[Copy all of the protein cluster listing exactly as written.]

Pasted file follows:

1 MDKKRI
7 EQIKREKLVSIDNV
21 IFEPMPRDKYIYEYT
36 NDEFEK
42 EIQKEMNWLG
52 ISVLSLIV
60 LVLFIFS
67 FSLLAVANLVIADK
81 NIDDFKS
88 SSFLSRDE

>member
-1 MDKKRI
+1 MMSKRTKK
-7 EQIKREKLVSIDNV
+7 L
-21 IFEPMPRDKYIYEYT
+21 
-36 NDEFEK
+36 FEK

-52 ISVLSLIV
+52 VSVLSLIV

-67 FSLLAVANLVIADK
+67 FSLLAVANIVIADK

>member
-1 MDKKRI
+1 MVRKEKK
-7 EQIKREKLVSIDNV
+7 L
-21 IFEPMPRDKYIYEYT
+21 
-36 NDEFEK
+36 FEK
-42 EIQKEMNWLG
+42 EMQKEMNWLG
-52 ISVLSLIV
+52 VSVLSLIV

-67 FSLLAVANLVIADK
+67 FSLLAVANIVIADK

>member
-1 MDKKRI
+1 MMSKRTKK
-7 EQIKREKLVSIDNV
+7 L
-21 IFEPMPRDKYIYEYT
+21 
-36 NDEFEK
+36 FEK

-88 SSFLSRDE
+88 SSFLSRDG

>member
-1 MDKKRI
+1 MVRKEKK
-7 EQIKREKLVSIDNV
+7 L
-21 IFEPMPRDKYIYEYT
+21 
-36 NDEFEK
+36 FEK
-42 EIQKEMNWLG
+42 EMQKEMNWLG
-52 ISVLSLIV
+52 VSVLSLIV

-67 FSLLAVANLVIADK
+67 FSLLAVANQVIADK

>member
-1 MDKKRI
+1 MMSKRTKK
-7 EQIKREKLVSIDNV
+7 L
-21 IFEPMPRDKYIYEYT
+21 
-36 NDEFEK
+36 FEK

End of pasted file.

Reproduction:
1 MDKKRI
7 EQIKREKLVSIDNV
21 IFEPMPRDKYIYEYT
36 NDEFEK
42 EIQKEMNWLG
52 ISVLSLIV
60 LVLFIFS
67 FSLLAVANLVIADK
81 NIDDFKS
88 SSFLSRDE

>member
-1 MDKKRI
+1 MMSKRTKK
-7 EQIKREKLVSIDNV
+7 L
-21 IFEPMPRDKYIYEYT
+21 
-36 NDEFEK
+36 FEK

-52 ISVLSLIV
+52 VSVLSLIV

-67 FSLLAVANLVIADK
+67 FSLLAVANIVIADK

>member
-1 MDKKRI
+1 MVRKEKK
-7 EQIKREKLVSIDNV
+7 L
-21 IFEPMPRDKYIYEYT
+21 
-36 NDEFEK
+36 FEK
-42 EIQKEMNWLG
+42 EMQKEMNWLG
-52 ISVLSLIV
+52 VSVLSLIV

-67 FSLLAVANLVIADK
+67 FSLLAVANIVIADK

>member
-1 MDKKRI
+1 MMSKRTKK
-7 EQIKREKLVSIDNV
+7 L
-21 IFEPMPRDKYIYEYT
+21 
-36 NDEFEK
+36 FEK

-88 SSFLSRDE
+88 SSFLSRDG

>member
-1 MDKKRI
+1 MVRKEKK
-7 EQIKREKLVSIDNV
+7 L
-21 IFEPMPRDKYIYEYT
+21 
-36 NDEFEK
+36 FEK
-42 EIQKEMNWLG
+42 EMQKEMNWLG
-52 ISVLSLIV
+52 VSVLSLIV

-67 FSLLAVANLVIADK
+67 FSLLAVANQVIADK

>member
-1 MDKKRI
+1 MMSKRTKK
-7 EQIKREKLVSIDNV
+7 L
-21 IFEPMPRDKYIYEYT
+21 
-36 NDEFEK
+36 FEK